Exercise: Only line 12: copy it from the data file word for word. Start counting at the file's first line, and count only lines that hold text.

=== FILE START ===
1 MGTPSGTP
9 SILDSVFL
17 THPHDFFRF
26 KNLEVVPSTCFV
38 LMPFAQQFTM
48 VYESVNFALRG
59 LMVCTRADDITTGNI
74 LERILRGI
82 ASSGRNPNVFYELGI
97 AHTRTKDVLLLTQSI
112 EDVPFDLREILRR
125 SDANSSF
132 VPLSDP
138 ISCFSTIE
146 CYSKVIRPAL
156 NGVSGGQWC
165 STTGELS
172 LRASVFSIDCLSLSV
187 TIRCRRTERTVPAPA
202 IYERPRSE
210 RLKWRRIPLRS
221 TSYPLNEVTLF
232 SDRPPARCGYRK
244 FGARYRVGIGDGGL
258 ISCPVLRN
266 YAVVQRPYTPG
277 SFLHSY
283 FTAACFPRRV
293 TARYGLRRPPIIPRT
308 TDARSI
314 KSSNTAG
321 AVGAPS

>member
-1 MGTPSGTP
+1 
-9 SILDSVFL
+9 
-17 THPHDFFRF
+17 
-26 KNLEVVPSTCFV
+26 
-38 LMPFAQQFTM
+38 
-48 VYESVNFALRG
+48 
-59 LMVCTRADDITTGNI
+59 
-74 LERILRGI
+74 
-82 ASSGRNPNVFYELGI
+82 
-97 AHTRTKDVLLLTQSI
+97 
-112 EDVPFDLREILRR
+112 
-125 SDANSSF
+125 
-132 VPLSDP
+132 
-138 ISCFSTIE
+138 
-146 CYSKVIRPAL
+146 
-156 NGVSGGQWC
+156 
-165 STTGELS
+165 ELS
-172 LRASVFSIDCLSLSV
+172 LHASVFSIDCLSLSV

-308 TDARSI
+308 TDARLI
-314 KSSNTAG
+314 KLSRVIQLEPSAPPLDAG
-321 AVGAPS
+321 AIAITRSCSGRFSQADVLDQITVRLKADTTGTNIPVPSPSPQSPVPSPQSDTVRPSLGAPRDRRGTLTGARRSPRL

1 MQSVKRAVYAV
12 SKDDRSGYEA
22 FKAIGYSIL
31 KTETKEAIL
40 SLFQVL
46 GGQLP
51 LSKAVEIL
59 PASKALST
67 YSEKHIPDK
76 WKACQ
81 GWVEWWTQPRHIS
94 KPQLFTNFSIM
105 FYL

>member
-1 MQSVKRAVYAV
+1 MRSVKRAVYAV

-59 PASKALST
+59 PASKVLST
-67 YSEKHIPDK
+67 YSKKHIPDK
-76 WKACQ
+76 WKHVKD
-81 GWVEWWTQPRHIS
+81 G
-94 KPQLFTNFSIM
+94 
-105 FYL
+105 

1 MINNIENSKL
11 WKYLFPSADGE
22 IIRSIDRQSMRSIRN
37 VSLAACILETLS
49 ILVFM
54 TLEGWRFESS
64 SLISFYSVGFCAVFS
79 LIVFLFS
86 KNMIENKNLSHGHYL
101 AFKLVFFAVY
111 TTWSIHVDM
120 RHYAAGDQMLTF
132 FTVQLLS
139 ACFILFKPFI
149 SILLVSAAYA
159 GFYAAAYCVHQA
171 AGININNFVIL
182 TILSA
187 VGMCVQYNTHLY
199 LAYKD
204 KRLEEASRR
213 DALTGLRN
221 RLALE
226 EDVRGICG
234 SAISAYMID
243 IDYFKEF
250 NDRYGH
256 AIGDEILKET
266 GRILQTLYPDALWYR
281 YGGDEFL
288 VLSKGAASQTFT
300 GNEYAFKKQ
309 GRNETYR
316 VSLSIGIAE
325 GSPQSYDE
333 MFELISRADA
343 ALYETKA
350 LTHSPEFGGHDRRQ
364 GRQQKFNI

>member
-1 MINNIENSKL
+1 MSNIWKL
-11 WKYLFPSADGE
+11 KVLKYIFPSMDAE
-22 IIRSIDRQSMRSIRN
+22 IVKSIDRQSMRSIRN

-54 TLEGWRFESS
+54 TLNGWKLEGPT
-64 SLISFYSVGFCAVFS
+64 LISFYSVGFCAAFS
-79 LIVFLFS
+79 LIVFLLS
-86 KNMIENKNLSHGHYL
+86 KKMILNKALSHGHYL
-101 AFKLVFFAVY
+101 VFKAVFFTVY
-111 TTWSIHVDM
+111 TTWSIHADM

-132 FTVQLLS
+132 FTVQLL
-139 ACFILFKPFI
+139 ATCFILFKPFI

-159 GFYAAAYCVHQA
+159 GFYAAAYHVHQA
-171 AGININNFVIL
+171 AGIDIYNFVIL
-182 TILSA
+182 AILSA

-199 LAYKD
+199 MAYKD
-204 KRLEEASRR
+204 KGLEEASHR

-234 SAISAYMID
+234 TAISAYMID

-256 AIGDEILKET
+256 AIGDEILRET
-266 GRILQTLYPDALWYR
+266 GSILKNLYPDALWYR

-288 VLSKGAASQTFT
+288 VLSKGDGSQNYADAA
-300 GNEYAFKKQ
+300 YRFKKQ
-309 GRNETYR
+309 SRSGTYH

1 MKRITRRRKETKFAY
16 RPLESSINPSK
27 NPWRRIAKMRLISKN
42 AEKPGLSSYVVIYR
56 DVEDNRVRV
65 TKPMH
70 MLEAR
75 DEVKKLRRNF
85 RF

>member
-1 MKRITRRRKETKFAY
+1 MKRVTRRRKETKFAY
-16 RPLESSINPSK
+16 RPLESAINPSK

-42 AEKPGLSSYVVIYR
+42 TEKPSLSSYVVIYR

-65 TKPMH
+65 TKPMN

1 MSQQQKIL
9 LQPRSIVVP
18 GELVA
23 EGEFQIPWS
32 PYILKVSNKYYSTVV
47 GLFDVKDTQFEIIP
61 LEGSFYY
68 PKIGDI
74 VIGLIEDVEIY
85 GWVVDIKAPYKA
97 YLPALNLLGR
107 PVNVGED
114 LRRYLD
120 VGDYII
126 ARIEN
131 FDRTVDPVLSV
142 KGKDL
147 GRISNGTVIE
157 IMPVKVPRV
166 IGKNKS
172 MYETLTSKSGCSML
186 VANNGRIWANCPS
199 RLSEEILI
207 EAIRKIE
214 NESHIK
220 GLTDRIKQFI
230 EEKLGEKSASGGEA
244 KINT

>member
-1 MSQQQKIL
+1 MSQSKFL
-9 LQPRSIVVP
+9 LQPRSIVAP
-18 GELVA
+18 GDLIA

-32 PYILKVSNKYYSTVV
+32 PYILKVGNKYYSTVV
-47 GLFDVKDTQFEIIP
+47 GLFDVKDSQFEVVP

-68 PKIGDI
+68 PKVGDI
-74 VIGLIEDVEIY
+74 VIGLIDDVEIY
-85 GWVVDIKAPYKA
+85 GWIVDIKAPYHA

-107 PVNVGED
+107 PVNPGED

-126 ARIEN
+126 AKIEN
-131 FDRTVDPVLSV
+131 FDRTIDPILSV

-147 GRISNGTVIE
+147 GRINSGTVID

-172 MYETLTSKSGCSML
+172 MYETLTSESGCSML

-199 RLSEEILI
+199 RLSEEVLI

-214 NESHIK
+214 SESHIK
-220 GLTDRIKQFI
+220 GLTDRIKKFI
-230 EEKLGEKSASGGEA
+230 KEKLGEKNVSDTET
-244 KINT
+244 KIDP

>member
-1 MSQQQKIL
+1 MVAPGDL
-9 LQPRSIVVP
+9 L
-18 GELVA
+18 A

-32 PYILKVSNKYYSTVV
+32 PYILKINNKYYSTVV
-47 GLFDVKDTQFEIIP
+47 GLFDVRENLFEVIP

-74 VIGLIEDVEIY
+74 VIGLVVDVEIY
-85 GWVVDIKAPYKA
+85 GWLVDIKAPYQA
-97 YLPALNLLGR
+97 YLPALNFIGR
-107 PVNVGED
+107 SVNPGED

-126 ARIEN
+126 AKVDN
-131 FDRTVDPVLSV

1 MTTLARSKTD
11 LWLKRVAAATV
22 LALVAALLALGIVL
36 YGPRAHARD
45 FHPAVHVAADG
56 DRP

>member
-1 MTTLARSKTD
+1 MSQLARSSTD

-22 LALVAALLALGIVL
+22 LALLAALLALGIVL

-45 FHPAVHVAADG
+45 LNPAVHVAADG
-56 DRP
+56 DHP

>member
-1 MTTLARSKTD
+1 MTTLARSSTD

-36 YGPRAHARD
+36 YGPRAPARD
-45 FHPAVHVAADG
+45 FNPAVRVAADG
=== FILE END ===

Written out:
125 SDANSSF